Here, take this and be off. [He farts.]

Hermes [in tragic style]

Would you render service to the friend that loves you?

Cario

Willingly, if I can.

Hermes

Give me some well-baked bread and a big hunk of the victims they are sacrificing in your house.

Cario

That would be stealing.

Hermes

Do you forget, then, how I used to take care he knew nothing about it when you were stealing something from your master?

Cario

Because I used to share it with you, you rogue; some cake or other always came your way,

Hermes

Which afterwards you ate up all by yourself.

Cario

But then you did not share the blows when I was caught.

Hermes

Forget past injuries, now you have taken Phyle. Ah! how I should like to live with you! Take pity and receive me.

Cario

You would leave the gods to stop here?

Hermes

One is much better off among you.

Cario

What! you would desert Do you think that is honest?

Hermes

"Where I live well, there is my country."

Cario

But how could we employ you here?

Hermes

Place me near the door; I am the watchman god and would shift of the robbers.

Cario

Shift off! Ah! but we have no love for shifts.

Hermes

Entrust me with business dealings.

Cario

But we are rich; why should we keep a baggling Hermes?

Hermes

Let me intrigue for you.

Cario

No, no, intrigues are forbidden; we believe in good faith.

Hermes

I will work for you as a guide.

Cario

But the god sees clearly now, so we no longer want a guide.

Hermes

Well then, I will preside over the games. Ah! what can you object to In that? Nothing is fitter for Plutus than to give scenic and gymnastic games.

Cario

How useful it is to have so many names Here you have found the means of earning your bread. I don't wonder the jurymen so eagerly try to get entered for many tribunals.

Hermes

So then, you admit me on these terms?

Cario

Go and wash the entrails of the victims at the well, so that you may show yourself serviceable at once.

[They both enter the house. A priest of Zeus comes hurrying in.]

Priest

Can anyone tell me where Chremylus is?

Chremylus [emerging from the house]

What would you with him, friend?

Priest

Much ill. Since Plutus has recovered his sight, I am perishing of starvation; I, the priest of Zeus the Deliverer, have nothing to eat!

Chremylus

And what is the cause of that, pray?

Priest

No one dreams of offering sacrifices.

Chremylus

Why not?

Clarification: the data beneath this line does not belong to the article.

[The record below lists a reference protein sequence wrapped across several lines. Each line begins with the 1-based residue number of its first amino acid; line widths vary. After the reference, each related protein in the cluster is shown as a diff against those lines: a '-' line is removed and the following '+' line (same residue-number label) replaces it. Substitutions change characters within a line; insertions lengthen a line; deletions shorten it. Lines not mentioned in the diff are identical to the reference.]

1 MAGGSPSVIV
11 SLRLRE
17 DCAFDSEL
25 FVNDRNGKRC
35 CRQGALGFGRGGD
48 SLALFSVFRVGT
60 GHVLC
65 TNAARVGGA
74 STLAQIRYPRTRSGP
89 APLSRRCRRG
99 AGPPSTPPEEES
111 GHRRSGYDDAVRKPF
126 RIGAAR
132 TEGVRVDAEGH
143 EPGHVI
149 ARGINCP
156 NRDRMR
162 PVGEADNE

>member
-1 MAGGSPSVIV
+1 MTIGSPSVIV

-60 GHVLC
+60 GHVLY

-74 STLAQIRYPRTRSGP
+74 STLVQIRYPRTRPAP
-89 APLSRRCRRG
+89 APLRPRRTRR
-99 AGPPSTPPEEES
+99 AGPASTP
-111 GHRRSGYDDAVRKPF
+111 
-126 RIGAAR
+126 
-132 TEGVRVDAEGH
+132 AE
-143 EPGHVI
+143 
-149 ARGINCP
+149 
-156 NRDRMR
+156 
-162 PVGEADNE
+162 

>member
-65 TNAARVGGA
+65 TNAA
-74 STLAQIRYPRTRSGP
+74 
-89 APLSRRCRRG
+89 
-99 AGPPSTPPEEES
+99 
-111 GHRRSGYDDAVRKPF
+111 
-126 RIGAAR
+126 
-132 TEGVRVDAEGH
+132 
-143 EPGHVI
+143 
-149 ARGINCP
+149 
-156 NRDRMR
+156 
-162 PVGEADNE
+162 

Priest

Because all men are rich. Ah! when they had nothing, the merchant who escaped from shipwreck, the accused who was acquitted, all immolated victims; another would sacrifice for the success of some wish and the priest joined in at the feast; but now there is not the smallest victim, not one of the faithful in the temple, but thousands who come there to take a crap.

Chremylus

Why don't you take your share of those offerings?

Priest [ignoring this]

Hence I think I too am going to say good-bye to Zeus the Deliverer and stop here myself.

Chremylus

Be at ease, all will go well, if it so please the god. Zeus the Deliverer is here; he came of his own accord.

Priest

Ha! that's good news.

[He moves toward the door.]

Chremylus

Wait a little; we are going to install Plutus presently in the place he formerly occupied behind the Temple of Athene; there he will watch over our treasures for ever. [Calling out] Let lighted torches be brought to the priest. Take these and walk in solemn procession in front of the god.

Priest

That's magnificent!

Chremylus

Let Plutus be summoned.

[Plutus comes out of the house, followed by the Old woman.]

Old woman

And I, what am I to do?

Chremylus

Take the pots of vegetables which we are going to offer to the god in honour of his installation and carry them on your head; you just happen luckily to be wearing, a beautiful embroidered robe.

Old woman

And what about the object of my coming?

Chremylus

Everything shall be according to your wish. The young man will be with you this evening.

Old woman

Oh! if you promise me his visit, I will right willingly carry the pots.

[She puts them on her head.]

Chremylus

Those are strange pots indeed! Generally the scum rises to the, top of the pots, but here the pots are raised to the top of the old woman.

[Plutus begins to march solemnly off the stage; the Old woman follows him.]

Leader of the chorus

Let us withdraw without more tarrying, and follow the others, singing as we go

[They do so.]